These Pages are very much a work in progress and I would greatly appreciate comments on them from parents and teachers. You can find out about how and why I wrote them by following this link but as it is not intended for children I have not included it in the Contents.
Sam and his Mum and Dad and brother and sister live in an old lighthouse, twenty eight metres tall. It has lots of rooms but they are all on different floors and there is no lift so they are all very fit.
Sam is very interested in astronomy. He has his own astronomical telescope but he is most interested in “naked-eye astronomy,” what you can see in the Night Sky without a telescope. To Sam and many other people the Night Sky is the most wonderful sight in the world.
Sam is very sad that at School today you can learn about the Sun and Moon, the stars, the planets, galaxies and black holes and lots of other things without ever actually looking at the Night Sky.
When his friends come round he often explains the Night Sky to them by showing them what they can see from the old helicopter pad on top of the lighthouse (now with safety railings round it of course!) or playing games with them.
These Pages are about Sam’s ways of helping his friends to understand the wonderful things they can see in the Night Sky. Each Page builds on the ones before it, so if you are new to the Night Sky you might prefer to read one Page at a time, and the Pages in order. You should read the Page on the size of the Solar System and the distance to the stars first because that is the key to everything that follows, but after that you can use the Index to go straight to any Page.
On each Page there are lots of links to other Pages but I suggest you do not follow them the first time you are looking at a Page unless you really need to because you can easily lose the thread.
You can get an app for your tablet or phone (Sam uses Planets for his iPad, but there are similar apps for Android) which will help you to find your way around the Night Sky as you look at it.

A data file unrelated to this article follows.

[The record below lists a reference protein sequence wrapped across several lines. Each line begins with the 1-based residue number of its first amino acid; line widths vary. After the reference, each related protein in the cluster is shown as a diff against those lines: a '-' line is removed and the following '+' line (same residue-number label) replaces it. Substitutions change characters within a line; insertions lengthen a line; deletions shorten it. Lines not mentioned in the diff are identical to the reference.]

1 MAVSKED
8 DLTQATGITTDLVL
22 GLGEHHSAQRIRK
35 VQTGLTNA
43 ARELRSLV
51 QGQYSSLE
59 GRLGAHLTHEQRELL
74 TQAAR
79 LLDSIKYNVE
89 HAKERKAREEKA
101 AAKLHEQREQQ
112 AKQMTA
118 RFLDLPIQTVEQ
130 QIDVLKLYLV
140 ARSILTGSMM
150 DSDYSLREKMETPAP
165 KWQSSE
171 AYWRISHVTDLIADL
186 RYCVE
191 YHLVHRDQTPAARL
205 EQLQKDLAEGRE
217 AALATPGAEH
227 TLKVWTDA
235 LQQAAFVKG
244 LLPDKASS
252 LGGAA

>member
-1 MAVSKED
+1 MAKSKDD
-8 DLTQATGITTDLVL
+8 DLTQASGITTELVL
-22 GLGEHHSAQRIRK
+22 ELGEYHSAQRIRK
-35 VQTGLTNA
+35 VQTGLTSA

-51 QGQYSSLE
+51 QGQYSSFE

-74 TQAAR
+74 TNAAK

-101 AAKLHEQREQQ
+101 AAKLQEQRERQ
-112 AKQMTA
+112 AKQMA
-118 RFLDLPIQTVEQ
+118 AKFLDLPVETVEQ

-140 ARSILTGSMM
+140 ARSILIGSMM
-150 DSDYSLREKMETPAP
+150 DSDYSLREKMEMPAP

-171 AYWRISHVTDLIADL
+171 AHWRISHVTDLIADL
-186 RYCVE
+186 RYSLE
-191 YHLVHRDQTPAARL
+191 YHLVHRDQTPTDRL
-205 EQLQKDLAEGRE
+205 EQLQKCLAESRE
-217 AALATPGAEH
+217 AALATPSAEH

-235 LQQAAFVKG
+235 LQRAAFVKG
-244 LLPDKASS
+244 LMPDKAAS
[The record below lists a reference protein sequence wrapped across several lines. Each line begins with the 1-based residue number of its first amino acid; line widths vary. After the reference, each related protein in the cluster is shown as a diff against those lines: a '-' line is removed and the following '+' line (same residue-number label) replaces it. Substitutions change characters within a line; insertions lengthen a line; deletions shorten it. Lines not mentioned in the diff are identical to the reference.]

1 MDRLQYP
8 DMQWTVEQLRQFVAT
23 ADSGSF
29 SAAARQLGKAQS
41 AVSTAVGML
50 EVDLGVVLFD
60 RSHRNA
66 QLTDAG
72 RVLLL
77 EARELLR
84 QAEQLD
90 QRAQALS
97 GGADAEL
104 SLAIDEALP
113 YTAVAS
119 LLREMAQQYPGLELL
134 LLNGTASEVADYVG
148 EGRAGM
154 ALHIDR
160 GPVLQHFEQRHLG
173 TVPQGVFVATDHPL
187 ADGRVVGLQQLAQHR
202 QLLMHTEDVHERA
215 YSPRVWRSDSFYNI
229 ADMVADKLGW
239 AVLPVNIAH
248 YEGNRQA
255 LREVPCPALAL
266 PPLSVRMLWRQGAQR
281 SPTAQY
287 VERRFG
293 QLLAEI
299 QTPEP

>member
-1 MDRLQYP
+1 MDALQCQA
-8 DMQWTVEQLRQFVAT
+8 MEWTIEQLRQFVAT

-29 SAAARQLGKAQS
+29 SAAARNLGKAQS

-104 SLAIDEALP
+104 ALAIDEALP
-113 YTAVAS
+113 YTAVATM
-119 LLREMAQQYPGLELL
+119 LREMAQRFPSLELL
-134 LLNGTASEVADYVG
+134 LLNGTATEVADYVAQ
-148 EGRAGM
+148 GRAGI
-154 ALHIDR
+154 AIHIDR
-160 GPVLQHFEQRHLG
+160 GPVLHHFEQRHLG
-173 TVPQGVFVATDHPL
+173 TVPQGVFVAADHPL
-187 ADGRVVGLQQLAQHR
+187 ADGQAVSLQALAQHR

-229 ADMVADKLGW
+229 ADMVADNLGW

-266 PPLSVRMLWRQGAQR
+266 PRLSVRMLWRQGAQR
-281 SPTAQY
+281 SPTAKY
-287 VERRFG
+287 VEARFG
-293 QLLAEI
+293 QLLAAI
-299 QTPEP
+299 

Sam probably knows more about the Night Sky than most other children of his age, and these Pages are written mostly for children of about his own age, or a few years older or younger, but I have added links to some of my own Pages for teachers and parents and older children if the maths or science or history gets a little too difficult for Sam to explain - after all he is only twelve! - such a Page is marked FTPO.
These Pages are really only about naked-eye astronomy. If you are a budding astronomer or astronaut who wants to know more about the things we have discovered in the sky since the telescope was first used (in about 1600 CE) here is a really Wonderful Site just for you. (On these Pages I use CE for Common Era rather than AD and BCE for Before Common Era rather than BC, for reasons explained here FTPO
Today most people believe that the Earth goes round the Sun, but until about four hundred years ago most people believed that the Sun went round the Earth - after all this is what everyone who is alive today or has ever lived can actually see happening! Sam asked me what happened four hundred years ago to make people change their minds and here is my explanation. You do not need to read it to understand about the Night Sky, but you do need to know about the Night Sky to understand the explanation - which is, whatever you have been told, nothing whatever to do with either Galileo or his telescope!
Sam and his Mum and Dad (and also real astronomers) sometimes get cross or upset when people get muddled up between astronomy and astrology, but they are not the same at all, for example both astronomers and astrologers can say “Mars is in Gemini” but when they say it they mean totally different things. If you are in any doubt about the difference here is a Page for parents and children to read together.